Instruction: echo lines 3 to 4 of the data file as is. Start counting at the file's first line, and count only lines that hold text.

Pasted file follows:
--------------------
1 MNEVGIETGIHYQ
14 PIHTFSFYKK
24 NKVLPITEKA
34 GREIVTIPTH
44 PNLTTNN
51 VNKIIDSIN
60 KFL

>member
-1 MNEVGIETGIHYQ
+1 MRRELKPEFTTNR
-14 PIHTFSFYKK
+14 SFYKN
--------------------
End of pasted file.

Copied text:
24 NKVLPITEKA
34 GREIVTIPTH